A journey from border to borradores and a stint as San Antonio's new poet laureate

Octavio Quintanilla is the author of the poetry collection, If I Go Missing (Slough Press, 2014) and the 2018–20 poet laureate of San Antonio. His poetry, fiction, translations, and photography have appeared, or are forthcoming, in journals such as Salamander, RHINO, Alaska Quarterly Review, Pilgrimage, Green Mountains Review, Southwestern American Literature, The Texas Observer, Existere: A Journal of Art & Literature, and elsewhere. Reviews of his work can be found at CutBank Literary Journal, Concho River Review, San Antonio Express-News, American Microreviews & Interviews, Southwestern American Literature, Pleiades, and others. He holds a Ph.D. from the University of North Texas and is the regional editor for Texas Books in Review.  He teaches literature and creative writing in the M.A./M.F.A. program at Our Lady of the Lake University in San Antonio, Texas.


This week, Lone Star Literary Life wraps up our National Poetry Month coverage with a profile of San Antonio poet and professor Octavio Quintanilla. He will serve as San Antonio’s fourth poet laureate, for a two-year term from 2018 to 2020.

The first male to hold the position, Quintanilla is tasked with generating public interest in and preserving the art of poetry, while celebrating the culture and history of San Antonio. He talks with us about his new assignment, poetry, and the Alamo City.


LONE STAR LIT: Where did you grow up, Octavio, and what were your formative years like?

Quintanilla: I was born in Harlingen, Texas, but lived in Mexico till I was nine years old. I grew up in two countries and with two languages. When I came to the U.S. to live with my grandmother, everything I was stayed behind in Mexico, even my parents. So, there was that element of emotional rupture, which in many ways could describe my formative years living in the Rio Grande Valley.



How you were raised, and how do you think your writing was influenced by where you grew up?

Growing up in Mexico and in the Rio Grande Valley definitely influenced my writing, specially the work in my debut collection, If I Go Missing Many of the poems have the people and the landscape of these places as their core. As far as how I was raised, my parents, and my grandmother, were pretty open-minded and caring. So, I always felt supported and loved. Overall, I was shy as kid. Maybe this is why I loved to read. I read tons of revistas, Mexican graphic novels. When I would visit my parents in Mexico during the school breaks, my mother would have stacks of them for me to read. Reading so much as a kid helped me develop a sense of narrative, helped me with my sense of structure in writing prose and writing poetry.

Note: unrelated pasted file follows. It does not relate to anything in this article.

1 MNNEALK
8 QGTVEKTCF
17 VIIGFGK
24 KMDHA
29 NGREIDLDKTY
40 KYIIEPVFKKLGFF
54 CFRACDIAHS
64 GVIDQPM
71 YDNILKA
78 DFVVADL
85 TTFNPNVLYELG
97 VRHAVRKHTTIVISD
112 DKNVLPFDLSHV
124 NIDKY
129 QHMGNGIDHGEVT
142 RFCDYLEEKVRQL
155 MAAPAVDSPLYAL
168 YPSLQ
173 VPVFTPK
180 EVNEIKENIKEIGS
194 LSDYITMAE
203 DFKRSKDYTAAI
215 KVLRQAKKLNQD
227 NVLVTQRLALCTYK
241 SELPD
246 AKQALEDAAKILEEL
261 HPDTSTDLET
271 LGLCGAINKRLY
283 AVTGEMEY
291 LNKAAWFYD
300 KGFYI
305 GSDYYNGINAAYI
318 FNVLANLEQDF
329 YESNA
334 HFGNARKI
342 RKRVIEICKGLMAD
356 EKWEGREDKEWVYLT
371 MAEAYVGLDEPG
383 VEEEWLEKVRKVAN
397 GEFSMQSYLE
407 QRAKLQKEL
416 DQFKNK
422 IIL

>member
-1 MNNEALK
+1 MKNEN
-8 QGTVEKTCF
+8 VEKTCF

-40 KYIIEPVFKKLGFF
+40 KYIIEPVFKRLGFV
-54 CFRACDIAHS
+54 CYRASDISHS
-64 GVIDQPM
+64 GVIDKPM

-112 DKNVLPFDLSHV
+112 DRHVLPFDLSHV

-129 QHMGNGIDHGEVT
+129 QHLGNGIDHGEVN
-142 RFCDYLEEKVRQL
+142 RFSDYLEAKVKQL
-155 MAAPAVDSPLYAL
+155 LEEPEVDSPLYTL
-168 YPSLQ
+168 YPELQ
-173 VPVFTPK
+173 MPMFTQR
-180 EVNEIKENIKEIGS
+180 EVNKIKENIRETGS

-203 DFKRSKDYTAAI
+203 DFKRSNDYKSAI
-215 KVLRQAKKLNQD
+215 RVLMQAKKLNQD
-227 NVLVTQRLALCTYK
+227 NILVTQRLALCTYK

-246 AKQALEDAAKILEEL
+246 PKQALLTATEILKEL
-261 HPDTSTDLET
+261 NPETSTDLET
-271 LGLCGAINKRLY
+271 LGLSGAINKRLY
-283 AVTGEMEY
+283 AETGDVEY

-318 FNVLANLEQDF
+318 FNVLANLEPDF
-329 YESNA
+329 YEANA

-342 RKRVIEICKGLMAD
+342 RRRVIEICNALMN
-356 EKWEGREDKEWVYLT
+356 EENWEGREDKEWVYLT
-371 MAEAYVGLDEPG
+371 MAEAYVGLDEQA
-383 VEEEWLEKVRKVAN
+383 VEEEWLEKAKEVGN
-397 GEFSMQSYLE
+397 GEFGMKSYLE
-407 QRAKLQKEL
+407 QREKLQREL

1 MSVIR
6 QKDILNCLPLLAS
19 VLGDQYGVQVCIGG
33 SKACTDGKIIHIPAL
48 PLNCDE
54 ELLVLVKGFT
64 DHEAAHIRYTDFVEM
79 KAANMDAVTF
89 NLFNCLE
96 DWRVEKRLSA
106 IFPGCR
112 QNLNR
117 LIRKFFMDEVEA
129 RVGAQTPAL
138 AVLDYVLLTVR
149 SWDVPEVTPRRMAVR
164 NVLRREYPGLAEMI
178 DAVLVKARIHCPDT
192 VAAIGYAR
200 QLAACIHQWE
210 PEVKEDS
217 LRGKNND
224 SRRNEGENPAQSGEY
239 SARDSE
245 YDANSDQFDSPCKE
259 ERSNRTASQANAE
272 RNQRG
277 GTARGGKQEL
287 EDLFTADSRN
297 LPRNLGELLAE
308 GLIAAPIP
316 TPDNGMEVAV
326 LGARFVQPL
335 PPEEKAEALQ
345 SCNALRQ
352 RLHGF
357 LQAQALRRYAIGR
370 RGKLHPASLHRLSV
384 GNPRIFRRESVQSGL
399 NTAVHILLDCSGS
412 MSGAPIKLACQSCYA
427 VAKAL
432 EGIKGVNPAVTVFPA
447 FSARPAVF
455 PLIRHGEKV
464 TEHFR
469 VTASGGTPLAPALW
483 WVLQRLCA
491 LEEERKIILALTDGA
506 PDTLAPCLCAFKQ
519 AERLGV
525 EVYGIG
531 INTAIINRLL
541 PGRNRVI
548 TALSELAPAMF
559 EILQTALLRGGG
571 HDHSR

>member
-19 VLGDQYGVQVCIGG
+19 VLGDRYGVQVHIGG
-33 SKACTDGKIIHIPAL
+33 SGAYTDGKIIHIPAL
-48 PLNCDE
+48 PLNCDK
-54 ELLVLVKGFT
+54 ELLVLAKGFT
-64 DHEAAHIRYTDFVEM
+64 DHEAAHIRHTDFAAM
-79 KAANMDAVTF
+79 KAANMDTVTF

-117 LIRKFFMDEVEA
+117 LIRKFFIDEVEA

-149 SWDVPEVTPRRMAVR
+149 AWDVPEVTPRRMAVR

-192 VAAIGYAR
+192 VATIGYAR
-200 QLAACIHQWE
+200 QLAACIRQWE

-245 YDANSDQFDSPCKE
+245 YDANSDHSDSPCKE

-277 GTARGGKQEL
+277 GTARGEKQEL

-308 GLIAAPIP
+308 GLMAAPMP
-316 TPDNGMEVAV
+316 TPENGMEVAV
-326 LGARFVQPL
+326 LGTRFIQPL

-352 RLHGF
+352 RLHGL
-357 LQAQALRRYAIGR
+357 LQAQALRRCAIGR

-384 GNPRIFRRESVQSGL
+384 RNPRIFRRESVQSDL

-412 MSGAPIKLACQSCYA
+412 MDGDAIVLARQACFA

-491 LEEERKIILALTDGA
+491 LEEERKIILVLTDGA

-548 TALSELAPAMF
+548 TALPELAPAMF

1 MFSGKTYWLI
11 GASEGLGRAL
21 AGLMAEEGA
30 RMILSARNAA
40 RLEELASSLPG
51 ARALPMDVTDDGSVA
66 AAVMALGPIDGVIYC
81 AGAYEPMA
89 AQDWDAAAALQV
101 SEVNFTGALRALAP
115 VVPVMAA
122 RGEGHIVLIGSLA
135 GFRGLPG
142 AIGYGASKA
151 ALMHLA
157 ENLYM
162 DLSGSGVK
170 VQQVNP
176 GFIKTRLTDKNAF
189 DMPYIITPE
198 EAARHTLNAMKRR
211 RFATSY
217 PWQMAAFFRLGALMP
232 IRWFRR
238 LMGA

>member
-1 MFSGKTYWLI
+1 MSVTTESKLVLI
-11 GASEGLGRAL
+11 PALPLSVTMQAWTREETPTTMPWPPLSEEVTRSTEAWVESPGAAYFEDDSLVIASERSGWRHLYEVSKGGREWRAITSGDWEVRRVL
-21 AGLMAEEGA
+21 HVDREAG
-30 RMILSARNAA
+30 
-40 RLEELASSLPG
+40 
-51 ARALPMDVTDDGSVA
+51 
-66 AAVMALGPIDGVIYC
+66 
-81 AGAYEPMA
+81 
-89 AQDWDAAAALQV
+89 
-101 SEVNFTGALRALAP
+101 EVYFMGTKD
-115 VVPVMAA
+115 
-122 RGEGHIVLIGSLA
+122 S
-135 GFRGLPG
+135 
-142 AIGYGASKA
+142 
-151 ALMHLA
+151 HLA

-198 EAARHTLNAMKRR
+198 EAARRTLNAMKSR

Have you always written? How did you come to poetry?

I think I have always written. Started with stories in fourth and fifth grade. Then in middle school and high school I started liking poetry and started writing it. I don’t remember what exactly got me into writing poetry. But I read a lot and I just liked words. Liked how they looked on the page. The combinations. How I could take a few words and create a variation of meanings with them. Evoke different things with the same words. Create different images. How I could check out a book from the library, carry it around, not even read it, and still feel the power I had just by the act of carrying a book. A thing full of words. I think that’s how it started. My friends, too, encouraged me to write by asking me to write letters for their crushes. And my teachers. They saw it in me. This sort of encouragement kept pushing me towards the written word. They probably don’t remember me, but [here’s a] shout out to Mr. Warren, Mrs. Warren, Mrs. Barnes, and Mrs. Subram at Weslaco High School.



What was your first big break as a poet?

Becoming the 2018–20 Poet Laureate of San Antonio! Actually, I think my first big break was getting my first poem published back like in 2003 in a journal called Slant. It just felt amazing to know that someone I didn’t know, someone who was probably of a different race, class, and gender read my poem and thought it was good enough to publish.